How Serious Is the Threat to Jordanian King Abdullah's Rule?

By Daniel Wagner & Giorgio Cafiero
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That said, many of King Abdullah's opponents fear Al-Qaeda affiliate groups more than they resent the palace. As Jordanians observe the influence of Salafi extremists in post-Gaddafi Libya, post-Hussein Iraq, and Al-Nusra's rise within the ranks of the armed Syrian opposition, King Abdullah's argument that his legitimacy has been earned by protecting Jordanians from the violence that surrounds the Kingdom is generally well received by many of his people. Last October, the regime foiled an Al Qaeda plot to attack several sites in Jordan. All eleven plotters were Jordanian nationals with connections to Al Qaeda in Iraq, who acquired their weapons in Syria. Clearly, the region's conflicts have already had a spillover effect in Jordan. The King is positioned to effectively exploit these crises for political gains as his legitimacy is challenged.

As a landlocked country without oil, Jordan's economy has been foreign-aid dependent. Last year, Saudi Arabia, Qatar, Kuwait and the United Arab Emirates each agreed to provide Jordan with $1.25 billion in aid. Without question, the GCC's financial support for the Kingdom reflects Jordan's strategic importance to the Gulf monarchies. While certain GCC states were quick to provide military, financial and diplomatic support for rebels in Libya and Syria, none of them -- Saudi Arabia in particular -- have any interest in King Abdullah falling from power.

The fall of the Hashemite Kingdom would further underscore Saudi Arabia's geostrategic vulnerability in the Levant, especially if forces hostile to the Saudi royal family were to assume power in neighboring Jordan. It is within this context that Amman is likely to acquire more financial support from the GCC if deteriorating economic conditions continue to bring Jordanians into the streets. It is not certain that GCC aid would be an effective counter-weight to all of Jordan's ills, and some assistance will likely come with strings attached.

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Later this month parliamentary elections will be held for the first time since the Arab Awakening began two years ago. Electoral law reform aimed at making Jordan appear to be on the path of democratization will take effect this month. However, the IAF's boycott of the election, along with widespread skepticism regarding the King's reform agenda, will underscore the monarchy's preference to rein in the opposition within the scope of the existing system. Additionally, recently adopted anti-corruption measures have been dismissed by some opposition members as merely tactics of distraction. It is unlikely that the election or the regime's top-down reforms will placate the Islamist opposition, or bring the King's opponents over to his side following the election.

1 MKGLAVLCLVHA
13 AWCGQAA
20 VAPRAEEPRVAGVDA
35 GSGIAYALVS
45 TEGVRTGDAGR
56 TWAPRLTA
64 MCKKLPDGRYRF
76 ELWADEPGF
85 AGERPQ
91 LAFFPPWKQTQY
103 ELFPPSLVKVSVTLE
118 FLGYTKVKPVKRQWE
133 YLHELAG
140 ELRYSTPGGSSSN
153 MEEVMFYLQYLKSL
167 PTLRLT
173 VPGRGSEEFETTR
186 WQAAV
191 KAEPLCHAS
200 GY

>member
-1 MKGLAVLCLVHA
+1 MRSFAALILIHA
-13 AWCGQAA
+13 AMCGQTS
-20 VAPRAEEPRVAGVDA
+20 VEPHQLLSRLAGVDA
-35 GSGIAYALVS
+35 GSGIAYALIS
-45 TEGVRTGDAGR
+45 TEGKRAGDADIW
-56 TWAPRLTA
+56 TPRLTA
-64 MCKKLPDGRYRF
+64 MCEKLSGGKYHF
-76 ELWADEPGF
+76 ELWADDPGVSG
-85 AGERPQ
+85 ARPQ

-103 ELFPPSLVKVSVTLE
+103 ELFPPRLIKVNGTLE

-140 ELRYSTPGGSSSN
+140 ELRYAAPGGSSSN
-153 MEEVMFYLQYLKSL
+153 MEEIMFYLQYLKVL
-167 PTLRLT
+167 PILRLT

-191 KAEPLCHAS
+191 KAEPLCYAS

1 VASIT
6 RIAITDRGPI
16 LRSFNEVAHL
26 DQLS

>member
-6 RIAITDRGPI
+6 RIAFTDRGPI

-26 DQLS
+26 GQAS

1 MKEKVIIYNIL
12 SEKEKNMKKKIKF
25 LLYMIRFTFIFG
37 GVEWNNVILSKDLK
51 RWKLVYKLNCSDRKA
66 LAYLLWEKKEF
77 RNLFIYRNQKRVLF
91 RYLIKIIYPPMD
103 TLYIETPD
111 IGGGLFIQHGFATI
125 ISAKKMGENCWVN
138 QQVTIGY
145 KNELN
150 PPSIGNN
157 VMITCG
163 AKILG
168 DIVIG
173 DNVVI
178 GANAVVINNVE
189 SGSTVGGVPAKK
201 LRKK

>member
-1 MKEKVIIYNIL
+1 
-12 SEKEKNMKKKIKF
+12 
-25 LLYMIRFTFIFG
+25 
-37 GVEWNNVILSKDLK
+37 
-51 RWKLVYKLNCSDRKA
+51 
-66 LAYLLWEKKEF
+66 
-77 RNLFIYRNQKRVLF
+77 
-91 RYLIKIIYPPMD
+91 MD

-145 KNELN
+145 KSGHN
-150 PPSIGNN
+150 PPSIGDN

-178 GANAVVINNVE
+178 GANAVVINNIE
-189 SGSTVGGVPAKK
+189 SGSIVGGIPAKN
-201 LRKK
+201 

Many foreign governments are paying close attention to events in Jordan, as the stakes are high. King Abdullah's regime has long served as a linchpin of U.S. Middle East foreign policy, has cooperated closely with the U.S. on military policy, and is one of only two Arab states at peace with Israel. The IAF's approach to foreign policy implies that Amman's relationship with Washington would change if the Muslim Brotherhood ran the country - similar to what has occurred in Egypt. The Muslim Brotherhood-led government in Cairo, the unknown future of a post-Assad order in Syria, and the possibility of civil war returning to Lebanon all constitute new security dilemmas for Jordan and Israel. In this context, Washington and Tel Aviv will face grave challenges if King Abdullah's rule collapses.

The Jordanian regime has withstood many challenges to its rule since Jordan gained independence in 1946 -- during the Arab-Israeli wars of 1948 and 1967, the Nasserists' attempted coup in 1957, the events of Black September in 1970, and Al Qaeda's attacks in recent years, the Hashemite monarchy has proved resilient. The deep ethnic, tribal and ideological divisions in Jordanian society create wedges that the regime has managed effectively in the past and will perhaps continue to do so. The Syrian crisis threatens Jordan's security, with the potential to distract Jordanians from widespread corruption, human rights violations and economic ills, thereby making stability the top priority. Thus, while it is still too early to determine that the winds of change blowing through the Middle East will topple King Abdullah from his throne, there seems every reason to believe that once the Syrian conflict reaches a conclusion, Jordan could be next in the crosshairs.

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Daniel Wagner is CEO of Country Risk Solutions, a cross-border risk management consulting firm, and author of the book Managing Country Risk. Giorgio Cafiero is a research analyst with CRS. Originally published by INEGMA.

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